So, how do top tier chips come about? Product binning.
Let's say 1000 GPU chips come in. Reference clock speeds are 500MHz, and the approx. overclocking headroom is around 30% (or as advertised by the GPU maker).
After some internal calculation, it's determined that the GPUs can be overclocked to around 650MHz and meet the 3 year failure rate within acceptable limits to not exceed RMA limits.
Second tier is set to 600MHz, third tier is 550MHz, fourth is reference speeds.
So the batch of GPUs is tested.
Tier 1: Meets 650MHz testing, reserved for top level boards
Tier 2: Meets 600MHz testing, reserved for 2nd level boards
Tier 3: Meets 550MHz testing, reserved for 3rd level boards
Tier 4: Meets 500MHz testing, reserved for reference clock speed boards
Anything that fails the lowest testing is usually returned to manufacturer.
Now, I'm overly simplifying the process of binning, but this is how it usually works. The more important question is, what about overclocking???
In a nutshell, chips are binned BEFORE they are installed on a board. So, the process will not guarantee your GPU to overclock to a certain speed. NOTHING GUARANTEES OVERCLOCKING OF ANY SORT. The only thing guaranteed, is what default speeds the card is clocked to.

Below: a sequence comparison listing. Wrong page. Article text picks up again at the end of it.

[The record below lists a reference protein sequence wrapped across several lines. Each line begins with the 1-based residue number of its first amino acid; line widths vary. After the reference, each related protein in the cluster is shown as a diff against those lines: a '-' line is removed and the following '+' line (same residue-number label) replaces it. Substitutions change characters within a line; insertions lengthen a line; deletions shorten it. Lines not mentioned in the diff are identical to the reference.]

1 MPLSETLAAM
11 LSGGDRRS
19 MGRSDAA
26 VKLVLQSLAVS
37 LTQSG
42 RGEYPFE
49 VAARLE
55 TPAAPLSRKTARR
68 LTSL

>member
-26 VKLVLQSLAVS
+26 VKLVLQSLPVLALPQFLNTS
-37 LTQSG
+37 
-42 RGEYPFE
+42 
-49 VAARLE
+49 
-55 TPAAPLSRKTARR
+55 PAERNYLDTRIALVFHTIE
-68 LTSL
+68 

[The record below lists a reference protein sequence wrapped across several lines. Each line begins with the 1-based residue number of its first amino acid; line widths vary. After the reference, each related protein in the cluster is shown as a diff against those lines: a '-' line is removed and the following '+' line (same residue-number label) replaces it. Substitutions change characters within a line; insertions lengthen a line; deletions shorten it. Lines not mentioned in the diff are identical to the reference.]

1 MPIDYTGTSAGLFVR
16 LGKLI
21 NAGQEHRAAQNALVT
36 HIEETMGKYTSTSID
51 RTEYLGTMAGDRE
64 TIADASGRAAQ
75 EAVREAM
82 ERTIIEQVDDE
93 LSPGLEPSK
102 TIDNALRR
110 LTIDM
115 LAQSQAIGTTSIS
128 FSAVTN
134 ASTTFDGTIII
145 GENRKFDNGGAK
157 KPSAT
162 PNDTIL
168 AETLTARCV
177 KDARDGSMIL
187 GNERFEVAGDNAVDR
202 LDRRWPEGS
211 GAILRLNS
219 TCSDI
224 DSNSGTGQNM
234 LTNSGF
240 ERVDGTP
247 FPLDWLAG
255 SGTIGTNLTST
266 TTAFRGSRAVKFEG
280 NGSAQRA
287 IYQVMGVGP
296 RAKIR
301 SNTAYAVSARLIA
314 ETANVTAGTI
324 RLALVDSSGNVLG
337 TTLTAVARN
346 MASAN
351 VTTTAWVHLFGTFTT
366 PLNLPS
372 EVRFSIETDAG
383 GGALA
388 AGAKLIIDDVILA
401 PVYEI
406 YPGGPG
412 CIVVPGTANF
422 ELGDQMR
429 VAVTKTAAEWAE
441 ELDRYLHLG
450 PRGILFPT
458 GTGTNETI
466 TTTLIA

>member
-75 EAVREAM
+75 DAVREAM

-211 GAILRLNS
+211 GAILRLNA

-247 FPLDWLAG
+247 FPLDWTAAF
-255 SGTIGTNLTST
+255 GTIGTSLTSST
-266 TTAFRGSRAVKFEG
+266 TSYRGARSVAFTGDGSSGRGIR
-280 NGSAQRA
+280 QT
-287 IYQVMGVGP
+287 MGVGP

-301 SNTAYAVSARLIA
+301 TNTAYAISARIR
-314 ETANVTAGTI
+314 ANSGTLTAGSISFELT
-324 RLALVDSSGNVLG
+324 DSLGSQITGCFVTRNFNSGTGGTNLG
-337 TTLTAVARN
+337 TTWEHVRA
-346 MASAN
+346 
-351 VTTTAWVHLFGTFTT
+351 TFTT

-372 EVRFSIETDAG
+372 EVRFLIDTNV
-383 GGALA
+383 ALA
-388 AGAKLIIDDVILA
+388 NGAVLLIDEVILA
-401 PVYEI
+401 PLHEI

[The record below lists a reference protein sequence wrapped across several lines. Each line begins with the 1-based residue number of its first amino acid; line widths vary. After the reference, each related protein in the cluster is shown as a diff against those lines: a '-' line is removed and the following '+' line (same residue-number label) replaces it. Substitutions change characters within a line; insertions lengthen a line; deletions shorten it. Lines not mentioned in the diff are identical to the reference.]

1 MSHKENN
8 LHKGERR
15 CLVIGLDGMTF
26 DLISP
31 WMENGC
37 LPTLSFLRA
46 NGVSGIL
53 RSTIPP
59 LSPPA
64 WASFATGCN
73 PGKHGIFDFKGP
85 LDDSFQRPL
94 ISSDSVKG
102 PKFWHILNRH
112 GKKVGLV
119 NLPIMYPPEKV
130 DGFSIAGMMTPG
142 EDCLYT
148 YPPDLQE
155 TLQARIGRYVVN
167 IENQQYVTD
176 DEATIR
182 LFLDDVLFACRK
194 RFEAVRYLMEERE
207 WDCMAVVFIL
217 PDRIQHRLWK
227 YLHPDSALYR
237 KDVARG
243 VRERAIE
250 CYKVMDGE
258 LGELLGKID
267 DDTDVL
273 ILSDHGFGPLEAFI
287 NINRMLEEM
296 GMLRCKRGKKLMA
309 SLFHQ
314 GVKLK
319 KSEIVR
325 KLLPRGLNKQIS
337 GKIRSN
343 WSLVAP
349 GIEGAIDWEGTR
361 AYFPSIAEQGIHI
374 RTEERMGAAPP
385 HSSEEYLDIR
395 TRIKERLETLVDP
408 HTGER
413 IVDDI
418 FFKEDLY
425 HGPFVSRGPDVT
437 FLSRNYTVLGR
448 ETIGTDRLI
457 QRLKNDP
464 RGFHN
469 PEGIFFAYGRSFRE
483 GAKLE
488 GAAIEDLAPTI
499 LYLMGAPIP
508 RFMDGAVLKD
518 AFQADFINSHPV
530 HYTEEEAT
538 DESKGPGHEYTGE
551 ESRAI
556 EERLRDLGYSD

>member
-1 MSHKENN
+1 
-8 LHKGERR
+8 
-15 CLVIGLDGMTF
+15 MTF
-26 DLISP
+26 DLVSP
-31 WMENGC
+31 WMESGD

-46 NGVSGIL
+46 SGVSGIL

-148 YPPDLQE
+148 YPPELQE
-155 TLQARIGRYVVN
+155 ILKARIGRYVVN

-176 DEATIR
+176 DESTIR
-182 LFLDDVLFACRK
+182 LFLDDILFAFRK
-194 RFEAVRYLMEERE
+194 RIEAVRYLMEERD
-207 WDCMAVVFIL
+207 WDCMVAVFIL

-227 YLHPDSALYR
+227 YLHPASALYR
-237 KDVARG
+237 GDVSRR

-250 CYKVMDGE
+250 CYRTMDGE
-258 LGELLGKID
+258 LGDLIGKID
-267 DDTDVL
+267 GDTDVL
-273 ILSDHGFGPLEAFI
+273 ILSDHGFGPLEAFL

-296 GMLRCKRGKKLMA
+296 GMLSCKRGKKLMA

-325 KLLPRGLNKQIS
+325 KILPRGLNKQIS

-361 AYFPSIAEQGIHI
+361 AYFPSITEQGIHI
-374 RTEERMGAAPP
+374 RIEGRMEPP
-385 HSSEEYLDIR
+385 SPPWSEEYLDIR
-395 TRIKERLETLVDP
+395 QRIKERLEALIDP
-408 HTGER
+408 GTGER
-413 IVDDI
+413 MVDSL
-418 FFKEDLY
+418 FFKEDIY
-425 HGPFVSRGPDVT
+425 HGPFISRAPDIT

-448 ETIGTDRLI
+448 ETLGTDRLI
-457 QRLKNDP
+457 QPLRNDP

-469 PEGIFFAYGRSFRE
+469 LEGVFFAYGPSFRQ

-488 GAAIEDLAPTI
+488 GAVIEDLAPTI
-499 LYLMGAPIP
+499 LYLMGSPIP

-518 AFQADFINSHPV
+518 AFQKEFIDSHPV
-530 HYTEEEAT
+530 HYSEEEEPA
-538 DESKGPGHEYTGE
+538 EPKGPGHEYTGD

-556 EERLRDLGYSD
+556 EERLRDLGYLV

Beyond that however, the chances of you getting a higher overclock with a tier 1 video card is better than the chances of you getting a higher overclock with a lower tier video card. Thus, this leads to the misconception that flagship products are "cherry picked".
Remember: when it comes to overclocking, you're playing the silicone lottery. Your chances of winning are higher with a top tier product, as opposed to a lower chance of winning with a lower tier product.
Every manufacturer's selection process varies slightly, but it's mostly the same concept. There is simply not enough profit margin in this industry to go and cherry pick GPUs for enthusiasts.
Edit: How are GPUs tested before installation? Simple: reference PCB test bench.
GPUs, much like CPUs, are delivered to the AIB partner in tray(s) of usually 1K. The GPUs are then put on a test PCB that is a copy of the reference PCB design, except with test points.
Then voltages and clock speeds can be increased to see how viable the chip is for certain specs, and "binned" accordingly.
Q.E.D.

It's "silicon" wink.gif but it's ok helpinghand.gif mathematically -minded individuals are generally bad with grammar